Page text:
Buyer’s Guide to VINTAGES October 21 Release

Falling for Autumnal Pinots From Niagara and Abroad

By David Lawrason with notes from Sara d’Amato, Megha Jandhyala and Elsa Macdonald

As we edge closer to the holidays, VINTAGES is rolling out its over-sized bottles, two-bottle gift packs and fancy packages, most of which we do not get to taste and review.

This release also features some high falutin’ California bottlings that make sense as gifts for those who shop early. Icon wines like the stunning Kistler Sonoma Mountain Chardonnay 2021 and Napa cabs from Cliff Lede and Grigich Hills are over $100. But most are between $50 and $100 and include somewhat less-familiar blends like the excellent J Lohr Pure Paso Proprietry Red 2020, Orin Swift’s bulldozer Palermo 2021 and the quixotic Beringer Q Red Wine 2020.

I am not feeling holiday spirit yet. The first frost is just hitting the pumpkins and the harvest in Niagara is wrapping up.  So, I hope you will indulge a few words about that most autumnal of wines — and my favourite — pinot noir. It is brought to mind by a mini-feature on Niagara Pinot Noir in the October 21 VINTAGES catalogue, and a dabbling of interesting well-priced pinots from around the world.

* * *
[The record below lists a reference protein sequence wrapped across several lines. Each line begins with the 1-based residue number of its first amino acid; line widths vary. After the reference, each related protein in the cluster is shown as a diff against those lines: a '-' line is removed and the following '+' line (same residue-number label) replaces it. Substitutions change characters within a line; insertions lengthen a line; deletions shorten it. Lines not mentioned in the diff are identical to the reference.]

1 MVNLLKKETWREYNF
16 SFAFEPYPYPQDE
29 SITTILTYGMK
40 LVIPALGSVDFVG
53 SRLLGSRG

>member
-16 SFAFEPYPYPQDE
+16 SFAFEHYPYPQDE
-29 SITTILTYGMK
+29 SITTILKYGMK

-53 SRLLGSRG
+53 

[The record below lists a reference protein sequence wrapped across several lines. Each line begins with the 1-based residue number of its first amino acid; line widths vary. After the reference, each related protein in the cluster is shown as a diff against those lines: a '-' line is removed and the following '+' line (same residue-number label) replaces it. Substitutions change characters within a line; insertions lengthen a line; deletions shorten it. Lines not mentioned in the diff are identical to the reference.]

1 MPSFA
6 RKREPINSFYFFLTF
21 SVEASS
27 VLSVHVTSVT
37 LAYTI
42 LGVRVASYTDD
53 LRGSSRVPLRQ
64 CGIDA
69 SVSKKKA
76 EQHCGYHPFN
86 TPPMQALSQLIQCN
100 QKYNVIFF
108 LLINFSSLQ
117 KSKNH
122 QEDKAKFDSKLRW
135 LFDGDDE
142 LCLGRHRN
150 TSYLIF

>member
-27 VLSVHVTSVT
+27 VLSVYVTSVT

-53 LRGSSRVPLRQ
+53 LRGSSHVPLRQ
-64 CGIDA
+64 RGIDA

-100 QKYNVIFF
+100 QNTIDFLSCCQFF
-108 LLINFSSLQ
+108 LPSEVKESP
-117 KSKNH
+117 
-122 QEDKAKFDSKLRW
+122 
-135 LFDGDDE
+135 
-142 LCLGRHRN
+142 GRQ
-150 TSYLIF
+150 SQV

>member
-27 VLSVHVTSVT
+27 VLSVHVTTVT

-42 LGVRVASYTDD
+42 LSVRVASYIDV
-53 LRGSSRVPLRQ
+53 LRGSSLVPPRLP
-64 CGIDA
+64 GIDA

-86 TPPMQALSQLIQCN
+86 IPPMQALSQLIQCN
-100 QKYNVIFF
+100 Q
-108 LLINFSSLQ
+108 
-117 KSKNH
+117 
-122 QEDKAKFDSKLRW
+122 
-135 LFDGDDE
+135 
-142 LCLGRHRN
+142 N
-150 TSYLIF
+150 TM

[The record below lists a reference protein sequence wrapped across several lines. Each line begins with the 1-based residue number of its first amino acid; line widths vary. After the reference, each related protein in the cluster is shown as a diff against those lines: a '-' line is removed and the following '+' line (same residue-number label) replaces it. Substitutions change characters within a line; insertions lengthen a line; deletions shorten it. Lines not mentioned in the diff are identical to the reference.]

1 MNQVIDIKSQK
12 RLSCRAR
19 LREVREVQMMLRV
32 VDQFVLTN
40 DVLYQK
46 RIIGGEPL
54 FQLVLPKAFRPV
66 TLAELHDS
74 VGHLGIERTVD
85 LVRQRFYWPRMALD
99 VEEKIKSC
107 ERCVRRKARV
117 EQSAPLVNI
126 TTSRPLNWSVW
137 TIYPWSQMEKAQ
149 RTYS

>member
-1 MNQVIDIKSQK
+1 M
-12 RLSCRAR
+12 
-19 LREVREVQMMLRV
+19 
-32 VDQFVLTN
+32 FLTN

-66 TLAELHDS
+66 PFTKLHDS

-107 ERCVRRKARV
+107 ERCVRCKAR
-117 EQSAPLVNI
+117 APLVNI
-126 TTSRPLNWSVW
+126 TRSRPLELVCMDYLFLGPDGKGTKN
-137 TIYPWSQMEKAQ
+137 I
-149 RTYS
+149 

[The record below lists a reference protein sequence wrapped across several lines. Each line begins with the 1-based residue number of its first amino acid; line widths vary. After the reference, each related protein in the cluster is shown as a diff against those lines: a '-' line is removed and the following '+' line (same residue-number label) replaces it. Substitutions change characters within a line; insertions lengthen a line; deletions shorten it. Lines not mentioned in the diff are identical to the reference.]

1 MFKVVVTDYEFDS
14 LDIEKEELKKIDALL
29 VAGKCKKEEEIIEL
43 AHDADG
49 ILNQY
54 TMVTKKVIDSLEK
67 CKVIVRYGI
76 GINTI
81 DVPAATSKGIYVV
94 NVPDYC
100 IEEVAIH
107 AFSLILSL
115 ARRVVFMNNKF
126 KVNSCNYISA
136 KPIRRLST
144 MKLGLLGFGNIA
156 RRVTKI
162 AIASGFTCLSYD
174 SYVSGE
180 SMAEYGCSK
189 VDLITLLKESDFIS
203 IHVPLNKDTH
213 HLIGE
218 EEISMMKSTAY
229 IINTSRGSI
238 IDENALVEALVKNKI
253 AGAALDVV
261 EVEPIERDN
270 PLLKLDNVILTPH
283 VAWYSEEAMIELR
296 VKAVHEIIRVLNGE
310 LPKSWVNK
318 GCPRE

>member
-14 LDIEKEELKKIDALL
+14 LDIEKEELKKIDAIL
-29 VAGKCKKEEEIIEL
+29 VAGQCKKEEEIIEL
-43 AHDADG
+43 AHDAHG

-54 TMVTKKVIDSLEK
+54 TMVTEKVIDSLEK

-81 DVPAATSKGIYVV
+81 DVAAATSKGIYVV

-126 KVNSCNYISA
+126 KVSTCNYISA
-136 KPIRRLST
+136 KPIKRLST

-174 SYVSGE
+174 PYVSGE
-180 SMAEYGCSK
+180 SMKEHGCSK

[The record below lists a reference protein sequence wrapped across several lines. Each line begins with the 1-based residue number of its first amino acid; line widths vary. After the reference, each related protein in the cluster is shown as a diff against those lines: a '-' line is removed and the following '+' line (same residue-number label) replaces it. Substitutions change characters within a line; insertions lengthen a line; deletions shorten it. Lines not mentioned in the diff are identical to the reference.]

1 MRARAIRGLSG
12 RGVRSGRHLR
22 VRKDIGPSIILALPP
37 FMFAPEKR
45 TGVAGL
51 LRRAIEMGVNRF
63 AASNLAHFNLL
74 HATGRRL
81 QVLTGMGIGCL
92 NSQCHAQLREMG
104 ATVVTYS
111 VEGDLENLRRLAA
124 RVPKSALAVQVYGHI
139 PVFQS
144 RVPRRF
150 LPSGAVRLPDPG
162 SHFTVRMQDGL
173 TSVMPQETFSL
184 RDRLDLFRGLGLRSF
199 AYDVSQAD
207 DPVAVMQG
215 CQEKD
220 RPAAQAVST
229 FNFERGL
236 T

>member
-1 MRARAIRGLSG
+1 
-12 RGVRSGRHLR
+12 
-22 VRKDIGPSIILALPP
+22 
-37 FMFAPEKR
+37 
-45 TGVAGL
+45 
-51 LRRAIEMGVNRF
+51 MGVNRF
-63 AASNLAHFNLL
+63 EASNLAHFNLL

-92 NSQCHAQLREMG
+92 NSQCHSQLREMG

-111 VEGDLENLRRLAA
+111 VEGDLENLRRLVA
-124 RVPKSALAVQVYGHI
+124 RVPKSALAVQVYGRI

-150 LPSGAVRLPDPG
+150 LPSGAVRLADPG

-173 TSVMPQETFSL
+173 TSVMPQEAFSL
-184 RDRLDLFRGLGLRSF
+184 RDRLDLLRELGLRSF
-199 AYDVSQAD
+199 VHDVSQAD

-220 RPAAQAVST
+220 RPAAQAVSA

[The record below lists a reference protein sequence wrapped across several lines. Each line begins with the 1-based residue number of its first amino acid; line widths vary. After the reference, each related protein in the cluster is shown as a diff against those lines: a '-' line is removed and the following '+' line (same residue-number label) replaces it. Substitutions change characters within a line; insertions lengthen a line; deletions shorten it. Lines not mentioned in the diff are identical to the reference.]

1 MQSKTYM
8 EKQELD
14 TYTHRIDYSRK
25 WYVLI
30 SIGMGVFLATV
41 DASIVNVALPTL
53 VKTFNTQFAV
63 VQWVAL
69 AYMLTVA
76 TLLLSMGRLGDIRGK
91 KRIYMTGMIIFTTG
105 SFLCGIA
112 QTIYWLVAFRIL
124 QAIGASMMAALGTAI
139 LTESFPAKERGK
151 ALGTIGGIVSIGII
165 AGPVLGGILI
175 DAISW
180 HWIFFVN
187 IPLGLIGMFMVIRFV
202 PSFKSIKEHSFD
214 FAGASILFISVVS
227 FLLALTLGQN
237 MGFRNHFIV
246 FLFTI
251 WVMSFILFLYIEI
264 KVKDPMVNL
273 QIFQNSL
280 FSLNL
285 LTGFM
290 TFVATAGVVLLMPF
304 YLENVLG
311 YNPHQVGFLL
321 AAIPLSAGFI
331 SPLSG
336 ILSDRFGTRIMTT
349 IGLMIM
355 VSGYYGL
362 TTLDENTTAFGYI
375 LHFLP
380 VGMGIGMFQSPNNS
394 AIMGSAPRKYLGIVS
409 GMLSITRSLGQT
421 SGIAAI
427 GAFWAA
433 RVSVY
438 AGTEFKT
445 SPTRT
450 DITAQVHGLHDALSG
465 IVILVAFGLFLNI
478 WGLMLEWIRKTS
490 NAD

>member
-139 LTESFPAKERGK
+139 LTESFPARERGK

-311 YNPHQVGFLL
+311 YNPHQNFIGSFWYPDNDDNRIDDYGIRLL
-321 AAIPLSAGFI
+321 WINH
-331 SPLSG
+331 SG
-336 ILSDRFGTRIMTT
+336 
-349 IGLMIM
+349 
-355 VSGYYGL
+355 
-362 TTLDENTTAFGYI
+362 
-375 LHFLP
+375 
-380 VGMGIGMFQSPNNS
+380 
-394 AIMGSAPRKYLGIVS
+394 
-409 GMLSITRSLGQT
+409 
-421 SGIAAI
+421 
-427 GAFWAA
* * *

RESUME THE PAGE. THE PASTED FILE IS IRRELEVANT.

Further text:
The VINTAGES article on Niagara’s pinots gets as close to journalistic as I have seen from this publication by letting the winemakers do most of the talking — Thomas Bachelder, Kelly Mason of Domaine Queylus, Casey Kulczyk of Westcott and Levi de Loryn of Arterra, which owns Kew Vineyards. The conversations are short and edited but begin to explain the maddening variability of Niagara pinot. Pinot is variable everywhere, but more so in Niagara.

Niagara is at the right latitude for this early ripening red variety, and Ontario has the right limestone-based soils, as in Burgundy. But after that, all generalizations and bets are off, as Niagara experiences wild vintage swings and more than its share of humidity thanks to its gigantic lakefront. This is a real problem for pinot noir, whose pine-cone–shaped (pineau, en francais) clusters are tightly packed and rot or desiccate rapidly once humidity sets in, resulting in a propensity for volatile acidity with its sourness and acetone. All of this means they need very careful winemaking management.

Kelly Mason puts it well. “Niagara never has the same vintage twice. The consistency of estate vineyards becomes essential for growing pinot because each year has its own challenges.” She goes on to praise a new generation of winemakers who are very much invested in this grape and following and learning year to year. So is their dean, Thomas Bachelder. “The promise young winemakers show is astonishing the veterans of Niagara viticulture. I am so excited about what the next generation is going to bring.”